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Discussion in 'Model S' started by DrComputer, Sep 27, 2012.
If you have air suspension it's probably that.
That's the a/c compressor you're hearing. It is a variable speed affair, and will spool up quite loudly at the beginning. As the car cools down, the compressor slows down and gets much quieter.
Perfectly normal. That's the A/C compressor. When it's really hot out, to avoid that turn the A/C to 27.5 C. That will cause the compressor to run at a slower rate, but the air will still feel cool, then as you drive, turn it down bit by bit as you start to feel warm.
Another tip might be to run your car in Range Mode. I do this in the summer and find it keeps the compressor from spooling up to jet airliner levels, but still cools the car quite adequately.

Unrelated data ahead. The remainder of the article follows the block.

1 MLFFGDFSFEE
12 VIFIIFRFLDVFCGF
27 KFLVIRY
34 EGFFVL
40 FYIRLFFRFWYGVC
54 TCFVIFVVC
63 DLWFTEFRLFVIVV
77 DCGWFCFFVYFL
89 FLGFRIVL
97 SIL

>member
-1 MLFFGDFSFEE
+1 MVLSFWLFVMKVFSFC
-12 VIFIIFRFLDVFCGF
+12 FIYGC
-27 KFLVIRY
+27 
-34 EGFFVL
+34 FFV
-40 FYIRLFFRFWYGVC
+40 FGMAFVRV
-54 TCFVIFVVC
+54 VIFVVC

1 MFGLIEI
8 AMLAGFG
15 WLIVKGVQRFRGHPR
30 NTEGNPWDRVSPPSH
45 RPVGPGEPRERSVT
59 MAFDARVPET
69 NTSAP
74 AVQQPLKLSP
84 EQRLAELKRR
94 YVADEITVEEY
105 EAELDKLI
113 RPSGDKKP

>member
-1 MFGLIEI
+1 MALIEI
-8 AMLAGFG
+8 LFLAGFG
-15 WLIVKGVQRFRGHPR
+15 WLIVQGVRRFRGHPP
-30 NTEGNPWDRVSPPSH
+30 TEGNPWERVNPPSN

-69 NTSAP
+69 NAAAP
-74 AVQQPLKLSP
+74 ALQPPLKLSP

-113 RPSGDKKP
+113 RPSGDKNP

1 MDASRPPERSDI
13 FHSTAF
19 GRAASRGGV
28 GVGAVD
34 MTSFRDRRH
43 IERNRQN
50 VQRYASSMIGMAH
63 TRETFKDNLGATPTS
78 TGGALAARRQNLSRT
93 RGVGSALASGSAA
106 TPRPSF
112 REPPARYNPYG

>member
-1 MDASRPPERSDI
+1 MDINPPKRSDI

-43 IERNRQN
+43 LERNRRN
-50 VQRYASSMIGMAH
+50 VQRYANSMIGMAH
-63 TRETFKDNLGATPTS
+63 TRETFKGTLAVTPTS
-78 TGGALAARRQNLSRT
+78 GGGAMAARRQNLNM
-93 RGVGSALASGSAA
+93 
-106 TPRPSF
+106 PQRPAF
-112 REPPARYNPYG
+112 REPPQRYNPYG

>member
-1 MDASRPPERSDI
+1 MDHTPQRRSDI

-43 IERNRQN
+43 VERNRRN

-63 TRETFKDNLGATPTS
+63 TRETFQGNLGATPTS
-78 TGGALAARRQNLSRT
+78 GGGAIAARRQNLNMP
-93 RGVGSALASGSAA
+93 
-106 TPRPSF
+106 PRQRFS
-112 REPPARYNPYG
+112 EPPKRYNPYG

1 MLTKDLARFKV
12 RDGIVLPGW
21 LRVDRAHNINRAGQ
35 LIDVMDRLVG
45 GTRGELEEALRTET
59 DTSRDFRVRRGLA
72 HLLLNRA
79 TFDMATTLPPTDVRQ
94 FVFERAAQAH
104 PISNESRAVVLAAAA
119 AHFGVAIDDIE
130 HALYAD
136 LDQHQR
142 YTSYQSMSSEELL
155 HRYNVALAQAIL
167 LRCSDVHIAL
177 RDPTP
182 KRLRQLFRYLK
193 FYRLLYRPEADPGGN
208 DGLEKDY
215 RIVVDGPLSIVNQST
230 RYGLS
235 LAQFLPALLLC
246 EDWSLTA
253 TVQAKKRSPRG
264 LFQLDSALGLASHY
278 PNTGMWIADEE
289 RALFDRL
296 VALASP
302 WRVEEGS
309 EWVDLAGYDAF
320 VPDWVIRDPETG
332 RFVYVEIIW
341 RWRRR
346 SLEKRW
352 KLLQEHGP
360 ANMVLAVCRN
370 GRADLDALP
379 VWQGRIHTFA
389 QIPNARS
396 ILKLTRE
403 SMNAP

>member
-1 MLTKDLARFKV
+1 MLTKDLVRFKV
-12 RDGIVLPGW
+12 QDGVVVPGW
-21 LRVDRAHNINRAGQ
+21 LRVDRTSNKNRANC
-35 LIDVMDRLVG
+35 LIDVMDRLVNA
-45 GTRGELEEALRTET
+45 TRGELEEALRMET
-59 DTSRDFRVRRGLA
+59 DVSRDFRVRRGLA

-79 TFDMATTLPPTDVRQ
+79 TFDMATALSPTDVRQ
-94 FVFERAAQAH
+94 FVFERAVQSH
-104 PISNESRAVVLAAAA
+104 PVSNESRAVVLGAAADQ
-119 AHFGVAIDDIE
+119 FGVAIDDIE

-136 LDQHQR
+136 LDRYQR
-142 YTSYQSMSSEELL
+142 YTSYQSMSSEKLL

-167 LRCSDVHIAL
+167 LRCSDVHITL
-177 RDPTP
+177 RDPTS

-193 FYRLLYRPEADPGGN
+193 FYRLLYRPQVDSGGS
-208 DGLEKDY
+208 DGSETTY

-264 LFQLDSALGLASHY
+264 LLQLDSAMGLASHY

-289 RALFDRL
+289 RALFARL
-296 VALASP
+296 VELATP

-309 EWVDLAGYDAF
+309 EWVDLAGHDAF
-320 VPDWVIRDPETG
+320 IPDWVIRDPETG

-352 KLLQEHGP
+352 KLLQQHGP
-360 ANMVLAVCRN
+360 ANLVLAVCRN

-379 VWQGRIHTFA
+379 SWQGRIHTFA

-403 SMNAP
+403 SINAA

I ran my 60 in range mode for 3 years, because it was embarrassingly loud when first starting up, unless I remembered to precool. At least then I just didn't have to hear it!
Additionally if the hum is from the air conditioner working to cool the battery down, then it makes no difference if you turn off the A/C in the cabin or put it into range mode as the cooling for the battery is unconditional.
Hi guys, Just wanted to do an update. I called Tesla Service in my area and I am bring the car in next week to see if they can fix the problem. It's gotten much worse lately and some days I have to do a full reboot to get it to work at all (like today).
I am beginning to think I may need updated Hardware, such as a new radio. Hopefully my "old" car (4 yrs) can accept a new Radio System that will actually work. This is the one big problem with having a car that gets regular software updates. The old hardware stops working. This never happened in the first 3 years of having this car. Only in the last few months and it's getting worse with time.